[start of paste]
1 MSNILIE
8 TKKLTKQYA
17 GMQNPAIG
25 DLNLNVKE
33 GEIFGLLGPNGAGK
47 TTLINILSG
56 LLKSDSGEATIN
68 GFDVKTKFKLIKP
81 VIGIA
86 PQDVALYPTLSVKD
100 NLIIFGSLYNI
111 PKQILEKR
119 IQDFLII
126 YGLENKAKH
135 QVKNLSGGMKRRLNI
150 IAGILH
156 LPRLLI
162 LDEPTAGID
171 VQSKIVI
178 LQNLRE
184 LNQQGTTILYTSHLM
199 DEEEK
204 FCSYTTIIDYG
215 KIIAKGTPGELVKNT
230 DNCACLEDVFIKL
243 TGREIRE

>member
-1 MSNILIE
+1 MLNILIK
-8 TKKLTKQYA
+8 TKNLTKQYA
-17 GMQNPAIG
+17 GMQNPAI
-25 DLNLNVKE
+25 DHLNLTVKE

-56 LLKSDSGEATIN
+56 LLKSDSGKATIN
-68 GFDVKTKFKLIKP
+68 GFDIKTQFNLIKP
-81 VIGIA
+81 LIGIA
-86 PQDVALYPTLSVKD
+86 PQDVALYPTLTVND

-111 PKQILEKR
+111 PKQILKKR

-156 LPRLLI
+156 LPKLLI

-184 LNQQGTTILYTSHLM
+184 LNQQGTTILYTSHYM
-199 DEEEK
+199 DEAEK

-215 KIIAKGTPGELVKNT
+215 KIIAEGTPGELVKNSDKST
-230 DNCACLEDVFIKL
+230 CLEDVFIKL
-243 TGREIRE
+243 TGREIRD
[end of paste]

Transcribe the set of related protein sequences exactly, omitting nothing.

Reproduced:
1 MSNILIE
8 TKKLTKQYA
17 GMQNPAIG
25 DLNLNVKE
33 GEIFGLLGPNGAGK
47 TTLINILSG
56 LLKSDSGEATIN
68 GFDVKTKFKLIKP
81 VIGIA
86 PQDVALYPTLSVKD
100 NLIIFGSLYNI
111 PKQILEKR
119 IQDFLII
126 YGLENKAKH
135 QVKNLSGGMKRRLNI
150 IAGILH
156 LPRLLI
162 LDEPTAGID
171 VQSKIVI
178 LQNLRE
184 LNQQGTTILYTSHLM
199 DEEEK
204 FCSYTTIIDYG
215 KIIAKGTPGELVKNT
230 DNCACLEDVFIKL
243 TGREIRE

>member
-1 MSNILIE
+1 MLNILIK
-8 TKKLTKQYA
+8 TKNLTKQYA
-17 GMQNPAIG
+17 GMQNPAI
-25 DLNLNVKE
+25 DHLNLTVKE

-56 LLKSDSGEATIN
+56 LLKSDSGKATIN
-68 GFDVKTKFKLIKP
+68 GFDIKTQFNLIKP
-81 VIGIA
+81 LIGIA
-86 PQDVALYPTLSVKD
+86 PQDVALYPTLTVND

-111 PKQILEKR
+111 PKQILKKR

-156 LPRLLI
+156 LPKLLI

-184 LNQQGTTILYTSHLM
+184 LNQQGTTILYTSHYM
-199 DEEEK
+199 DEAEK

-215 KIIAKGTPGELVKNT
+215 KIIAEGTPGELVKNSDKST
-230 DNCACLEDVFIKL
+230 CLEDVFIKL
-243 TGREIRE
+243 TGREIRD